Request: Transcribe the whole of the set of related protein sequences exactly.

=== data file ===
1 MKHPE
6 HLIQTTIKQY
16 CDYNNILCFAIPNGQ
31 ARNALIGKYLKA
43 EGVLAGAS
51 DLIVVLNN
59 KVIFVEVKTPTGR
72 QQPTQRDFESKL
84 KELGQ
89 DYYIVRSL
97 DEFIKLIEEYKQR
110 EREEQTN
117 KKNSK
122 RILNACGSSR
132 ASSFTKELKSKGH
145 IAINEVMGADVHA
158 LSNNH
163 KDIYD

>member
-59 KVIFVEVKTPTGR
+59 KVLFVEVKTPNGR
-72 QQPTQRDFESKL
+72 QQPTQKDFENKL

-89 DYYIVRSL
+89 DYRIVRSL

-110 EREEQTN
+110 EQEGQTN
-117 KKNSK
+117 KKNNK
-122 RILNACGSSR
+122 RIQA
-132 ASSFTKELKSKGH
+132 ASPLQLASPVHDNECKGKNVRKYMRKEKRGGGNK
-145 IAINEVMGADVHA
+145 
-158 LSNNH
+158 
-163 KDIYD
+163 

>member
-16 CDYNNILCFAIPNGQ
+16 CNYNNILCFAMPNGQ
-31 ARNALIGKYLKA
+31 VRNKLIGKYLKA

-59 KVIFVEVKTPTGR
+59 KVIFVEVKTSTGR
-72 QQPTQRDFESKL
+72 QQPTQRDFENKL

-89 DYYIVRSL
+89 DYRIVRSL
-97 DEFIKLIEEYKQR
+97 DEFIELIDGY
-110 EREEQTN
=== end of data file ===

1 MKHPE
6 HLIQTTIKQY
16 CDYNNILCFAIPNGQ
31 ARNALIGKYLKA
43 EGVLAGAS
51 DLIVVLNN
59 KVIFVEVKTPTGR
72 QQPTQRDFESKL
84 KELGQ
89 DYYIVRSL
97 DEFIKLIEEYKQR
110 EREEQTN
117 KKNSK
122 RILNACGSSR
132 ASSFTKELKSKGH
145 IAINEVMGADVHA
158 LSNNH
163 KDIYD

>member
-59 KVIFVEVKTPTGR
+59 KVLFVEVKTPNGR
-72 QQPTQRDFESKL
+72 QQPTQKDFENKL

-89 DYYIVRSL
+89 DYRIVRSL

-110 EREEQTN
+110 EQEGQTN
-117 KKNSK
+117 KKNNK
-122 RILNACGSSR
+122 RIQA
-132 ASSFTKELKSKGH
+132 ASPLQLASPVHDNECKGKNVRKYMRKEKRGGGNK
-145 IAINEVMGADVHA
+145 
-158 LSNNH
+158 
-163 KDIYD
+163 

>member
-16 CDYNNILCFAIPNGQ
+16 CNYNNILCFAMPNGQ
-31 ARNALIGKYLKA
+31 VRNKLIGKYLKA

-59 KVIFVEVKTPTGR
+59 KVIFVEVKTSTGR
-72 QQPTQRDFESKL
+72 QQPTQRDFENKL

-89 DYYIVRSL
+89 DYRIVRSL
-97 DEFIKLIEEYKQR
+97 DEFIELIDGY
-110 EREEQTN